Conclusion: Although the prevalence of nasal carriage of S. aureus and MRSA among clinical and pre-clinical medical students was not statistically significant, the risk factors identified with carriage of MRSA among the study group indicates the need for antimicrobial stewardship program to reduce carriage and transmission of MRSA by medical students.

Keywords: methicillin resistant, Staphylococcus aureus, mecA gene, nasal carriage, medical students

Received March 25, 2020; Revised April 27, 2020; Accepted April 28, 2020 Copyright 2020 AJCEM Open Access. This article is licensed and distributed under the terms of the Creative Commons Attrition 4.0 International License <a rel=”license” href=”//creativecommons.org/licenses/by/4.0/”, which permits unrestricted use, distribution and reproduction in any medium, provided credit is given to the original author(s) and the source.

Continue reading “Nasal carriage of methicillin resistant Staphylococcus aureus among medical students of a private institution in Ilishan-Remo, Ogun State, Nigeria”

Effects of highly active antiretroviral treatment on liver and renal functions of HIV-infected patients attending the day care clinic of the Bamenda Regional Hospital, Cameroon

*1Samje, M., 2Youego, E. K. J., 2Kefeyin, T. W., and 3Lukong, H.
1Department of Biomedical Sciences, Faculty of Health Sciences, University of Bamenda, P. O. Box 39, Bambili, Republic of Cameroon
2Department Medical Laboratory Sciences, University of Bamenda, Cameroon
3Department of Medical Laboratory Sciences, Kesmonds International University, Cameroon *Correspondence to: msamje@gmail.com; +237677679112

Abstract:

Background: Though the development of antiretroviral therapy has brought some relief to the menace of HIV infections, the side effects and toxicity of these drugs can still present a major challenge to users, thus leading to a switch or discontinuation of treatment. The aim of this study was to determine the effect of antiretroviral treatment on some biochemical markers of liver and renal functions among HIV-infected patients receiving treatment at the Day Care Clinic of the Regional Hospital, Bamenda, Cameroon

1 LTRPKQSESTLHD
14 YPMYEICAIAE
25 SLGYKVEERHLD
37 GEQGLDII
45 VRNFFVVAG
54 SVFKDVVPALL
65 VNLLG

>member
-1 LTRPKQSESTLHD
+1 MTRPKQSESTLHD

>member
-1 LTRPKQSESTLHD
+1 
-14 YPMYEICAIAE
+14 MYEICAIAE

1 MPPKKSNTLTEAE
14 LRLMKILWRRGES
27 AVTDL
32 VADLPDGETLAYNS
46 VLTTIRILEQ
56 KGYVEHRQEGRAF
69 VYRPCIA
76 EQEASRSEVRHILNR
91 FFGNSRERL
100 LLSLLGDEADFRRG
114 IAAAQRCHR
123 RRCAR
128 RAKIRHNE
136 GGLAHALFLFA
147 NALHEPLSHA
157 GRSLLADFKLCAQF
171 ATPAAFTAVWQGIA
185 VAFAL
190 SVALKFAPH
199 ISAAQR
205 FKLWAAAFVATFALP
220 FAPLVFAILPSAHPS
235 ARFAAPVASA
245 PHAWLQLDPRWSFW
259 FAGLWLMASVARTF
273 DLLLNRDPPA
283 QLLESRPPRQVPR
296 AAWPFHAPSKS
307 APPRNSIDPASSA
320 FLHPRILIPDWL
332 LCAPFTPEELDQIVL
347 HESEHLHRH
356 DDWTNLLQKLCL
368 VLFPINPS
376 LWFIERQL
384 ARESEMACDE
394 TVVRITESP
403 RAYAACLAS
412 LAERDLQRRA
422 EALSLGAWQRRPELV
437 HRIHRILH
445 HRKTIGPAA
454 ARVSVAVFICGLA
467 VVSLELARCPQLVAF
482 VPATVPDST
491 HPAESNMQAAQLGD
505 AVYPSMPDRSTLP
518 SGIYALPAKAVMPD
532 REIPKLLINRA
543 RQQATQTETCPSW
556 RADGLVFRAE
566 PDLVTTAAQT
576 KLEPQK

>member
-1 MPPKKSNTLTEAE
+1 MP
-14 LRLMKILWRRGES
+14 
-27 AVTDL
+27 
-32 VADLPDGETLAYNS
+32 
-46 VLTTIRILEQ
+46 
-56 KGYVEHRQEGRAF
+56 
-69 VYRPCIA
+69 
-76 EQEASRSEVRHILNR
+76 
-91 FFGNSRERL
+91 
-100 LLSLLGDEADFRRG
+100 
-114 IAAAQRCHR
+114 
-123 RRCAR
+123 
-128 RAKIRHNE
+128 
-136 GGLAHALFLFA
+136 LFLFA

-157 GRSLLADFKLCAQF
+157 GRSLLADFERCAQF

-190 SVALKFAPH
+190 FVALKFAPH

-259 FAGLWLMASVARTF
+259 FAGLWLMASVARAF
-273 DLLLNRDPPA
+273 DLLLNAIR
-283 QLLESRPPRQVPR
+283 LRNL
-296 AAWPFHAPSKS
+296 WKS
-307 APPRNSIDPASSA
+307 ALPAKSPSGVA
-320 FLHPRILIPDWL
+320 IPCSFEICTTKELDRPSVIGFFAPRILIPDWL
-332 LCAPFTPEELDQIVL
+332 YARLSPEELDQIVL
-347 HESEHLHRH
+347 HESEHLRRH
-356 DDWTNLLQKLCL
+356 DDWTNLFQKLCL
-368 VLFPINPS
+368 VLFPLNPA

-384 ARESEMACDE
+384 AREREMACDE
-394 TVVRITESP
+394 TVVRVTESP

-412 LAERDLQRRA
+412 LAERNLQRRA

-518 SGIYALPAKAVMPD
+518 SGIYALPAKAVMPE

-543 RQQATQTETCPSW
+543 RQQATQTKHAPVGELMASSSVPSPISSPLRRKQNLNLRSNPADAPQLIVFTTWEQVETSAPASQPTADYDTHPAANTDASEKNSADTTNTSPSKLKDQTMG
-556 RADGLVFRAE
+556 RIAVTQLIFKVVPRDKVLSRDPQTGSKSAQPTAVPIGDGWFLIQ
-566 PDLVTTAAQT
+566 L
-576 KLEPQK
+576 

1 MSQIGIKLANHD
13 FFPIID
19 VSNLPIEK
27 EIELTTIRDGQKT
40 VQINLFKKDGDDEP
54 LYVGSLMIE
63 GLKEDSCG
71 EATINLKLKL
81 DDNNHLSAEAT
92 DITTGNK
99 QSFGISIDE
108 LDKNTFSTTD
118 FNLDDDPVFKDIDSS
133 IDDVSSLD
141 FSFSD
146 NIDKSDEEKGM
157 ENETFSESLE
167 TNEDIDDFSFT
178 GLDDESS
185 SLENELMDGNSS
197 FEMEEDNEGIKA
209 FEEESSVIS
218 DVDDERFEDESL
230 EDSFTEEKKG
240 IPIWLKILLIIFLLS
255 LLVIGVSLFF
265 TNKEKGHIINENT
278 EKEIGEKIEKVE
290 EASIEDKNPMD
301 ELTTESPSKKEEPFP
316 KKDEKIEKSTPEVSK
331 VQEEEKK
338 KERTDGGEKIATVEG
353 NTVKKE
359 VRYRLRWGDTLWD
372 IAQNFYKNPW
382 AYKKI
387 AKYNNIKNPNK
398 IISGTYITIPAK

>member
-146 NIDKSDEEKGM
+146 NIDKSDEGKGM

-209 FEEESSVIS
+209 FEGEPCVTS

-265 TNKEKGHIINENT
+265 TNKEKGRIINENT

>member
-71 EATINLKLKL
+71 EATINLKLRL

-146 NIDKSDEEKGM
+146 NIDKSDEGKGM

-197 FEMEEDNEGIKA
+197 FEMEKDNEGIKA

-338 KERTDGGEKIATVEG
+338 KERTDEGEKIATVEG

Methodology: A case control study design comprising 100 HIV-infected patients on highly active antiretroviral therapy (HAART) and 100 HIV-negative controls was conducted from February to May 2019. The serum activity of aspartate amino transferase (AST) and alanine amino transferase (ALT), and serum creatinine levels for each group were measured using BIOSMART 240 autoanalyzer. The estimated glomerular filtration rate (eGFR) was calculated using the Cockcroft-Gault formula while proteinuria was determined with the CYBOW 11M strips. Data were analyzed using IBM SPSS version 21.0. Differences in the serum activity and levels of the biomarkers between the case and control groups were analyzed using the Chi-square test

Results: The prevalence of transaminitis (AST and ALT >40.0 U/L) among HAART-treated participants was 26.0% for AST and 20% for ALT while that of HIV-negative controls were 15% and 12% respectively but the difference was not statistically significant (p>0.05). Elevated serum creatinine level (>1.4 mg/dL) was seen in 25% of HAART-treated group compared to 7% in HIV-negative control (p=0.0010) while renal impairment (eGFR<60 ml/min/1.73m2) was seen in 24% of HAART-treated and 14% of HIV-negative group (p=0.1048). Elevated activity of transaminases and levels of creatinine, proteinuria and abnormal eGFR in HAART-treated patients were mostly seen in those who were on first line antiretroviral therapy, and those who have been on treatment for over 5 years.

Conclusion: HAART is associated with transaminitis and elevated serum creatinine but no increase in renal impairment compared to the general population. It is important that following initiation of HAART, liver and kidney functions are regularly monitored.

Keywords: HIV; HAART; AST; ALT; eGFR Continue reading “Effects of highly active antiretroviral treatment on liver and renal functions of HIV-infected patients attending the day care clinic of the Bamenda Regional Hospital, Cameroon”

In vitro assessment of the potency of some Newcastle disease vaccine brands in Ibadan, Nigeria

In vitro assessment of the potency of some Newcastle disease vaccine brands in Ibadan, Nigeria
1Okanlawon, A. A., *2Ameen, S. A., 2Kadir, R. A., 2Ambali, H. M., 2Baba, Y. A., 3Azeez, O. M. and 4Owoade, A. A.
1Veterinary Diagnostic Laboratory for Poultry and Livestock Diseases, CHI Farms Ltd, Ibadan, Nigeria
2Department of Veterinary Medicine, University of Ilorin, Nigeria
3Department of Physiology and Biochemistry, University of Ilorin, Nigeria